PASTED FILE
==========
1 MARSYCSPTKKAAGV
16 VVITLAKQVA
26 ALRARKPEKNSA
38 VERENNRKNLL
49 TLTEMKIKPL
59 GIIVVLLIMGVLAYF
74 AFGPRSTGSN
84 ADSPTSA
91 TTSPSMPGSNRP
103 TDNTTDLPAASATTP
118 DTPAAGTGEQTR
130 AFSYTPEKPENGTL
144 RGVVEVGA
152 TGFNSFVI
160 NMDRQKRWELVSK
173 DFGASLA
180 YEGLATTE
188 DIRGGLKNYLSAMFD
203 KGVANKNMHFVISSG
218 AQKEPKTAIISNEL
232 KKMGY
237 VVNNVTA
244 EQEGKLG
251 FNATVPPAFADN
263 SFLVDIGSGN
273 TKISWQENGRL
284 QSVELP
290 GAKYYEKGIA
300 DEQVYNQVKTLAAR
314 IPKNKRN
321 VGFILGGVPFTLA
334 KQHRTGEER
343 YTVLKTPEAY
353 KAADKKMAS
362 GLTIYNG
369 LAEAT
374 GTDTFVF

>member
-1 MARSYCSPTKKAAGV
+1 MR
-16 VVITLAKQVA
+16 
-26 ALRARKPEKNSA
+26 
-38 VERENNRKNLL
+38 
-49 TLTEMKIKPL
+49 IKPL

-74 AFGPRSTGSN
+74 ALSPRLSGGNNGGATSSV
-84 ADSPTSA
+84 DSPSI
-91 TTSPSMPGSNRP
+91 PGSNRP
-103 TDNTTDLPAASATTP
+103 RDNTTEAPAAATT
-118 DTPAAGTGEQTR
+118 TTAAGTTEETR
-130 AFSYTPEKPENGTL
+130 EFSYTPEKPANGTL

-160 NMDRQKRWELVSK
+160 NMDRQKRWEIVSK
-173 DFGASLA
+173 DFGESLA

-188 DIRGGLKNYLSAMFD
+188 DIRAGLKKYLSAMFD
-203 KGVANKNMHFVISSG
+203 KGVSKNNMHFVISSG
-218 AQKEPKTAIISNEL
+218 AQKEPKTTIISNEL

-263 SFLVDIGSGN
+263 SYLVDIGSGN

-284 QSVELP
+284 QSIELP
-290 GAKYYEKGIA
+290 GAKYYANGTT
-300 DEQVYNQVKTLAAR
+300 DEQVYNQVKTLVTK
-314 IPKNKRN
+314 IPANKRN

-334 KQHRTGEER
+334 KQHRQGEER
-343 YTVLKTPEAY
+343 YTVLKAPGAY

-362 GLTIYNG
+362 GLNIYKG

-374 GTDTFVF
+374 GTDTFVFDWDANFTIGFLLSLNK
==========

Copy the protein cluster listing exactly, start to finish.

1 MARSYCSPTKKAAGV
16 VVITLAKQVA
26 ALRARKPEKNSA
38 VERENNRKNLL
49 TLTEMKIKPL
59 GIIVVLLIMGVLAYF
74 AFGPRSTGSN
84 ADSPTSA
91 TTSPSMPGSNRP
103 TDNTTDLPAASATTP
118 DTPAAGTGEQTR
130 AFSYTPEKPENGTL
144 RGVVEVGA
152 TGFNSFVI
160 NMDRQKRWELVSK
173 DFGASLA
180 YEGLATTE
188 DIRGGLKNYLSAMFD
203 KGVANKNMHFVISSG
218 AQKEPKTAIISNEL
232 KKMGY
237 VVNNVTA
244 EQEGKLG
251 FNATVPPAFADN
263 SFLVDIGSGN
273 TKISWQENGRL
284 QSVELP
290 GAKYYEKGIA
300 DEQVYNQVKTLAAR
314 IPKNKRN
321 VGFILGGVPFTLA
334 KQHRTGEER
343 YTVLKTPEAY
353 KAADKKMAS
362 GLTIYNG
369 LAEAT
374 GTDTFVF

>member
-1 MARSYCSPTKKAAGV
+1 MR
-16 VVITLAKQVA
+16 
-26 ALRARKPEKNSA
+26 
-38 VERENNRKNLL
+38 
-49 TLTEMKIKPL
+49 IKPL

-74 AFGPRSTGSN
+74 ALSPRLSGGNNGGATSSV
-84 ADSPTSA
+84 DSPSI
-91 TTSPSMPGSNRP
+91 PGSNRP
-103 TDNTTDLPAASATTP
+103 RDNTTEAPAAATT
-118 DTPAAGTGEQTR
+118 TTAAGTTEETR
-130 AFSYTPEKPENGTL
+130 EFSYTPEKPANGTL

-160 NMDRQKRWELVSK
+160 NMDRQKRWEIVSK
-173 DFGASLA
+173 DFGESLA

-188 DIRGGLKNYLSAMFD
+188 DIRAGLKKYLSAMFD
-203 KGVANKNMHFVISSG
+203 KGVSKNNMHFVISSG
-218 AQKEPKTAIISNEL
+218 AQKEPKTTIISNEL

-263 SFLVDIGSGN
+263 SYLVDIGSGN

-284 QSVELP
+284 QSIELP
-290 GAKYYEKGIA
+290 GAKYYANGTT
-300 DEQVYNQVKTLAAR
+300 DEQVYNQVKTLVTK
-314 IPKNKRN
+314 IPANKRN

-334 KQHRTGEER
+334 KQHRQGEER
-343 YTVLKTPEAY
+343 YTVLKAPGAY

-362 GLTIYNG
+362 GLNIYKG

-374 GTDTFVF
+374 GTDTFVFDWDANFTIGFLLSLNK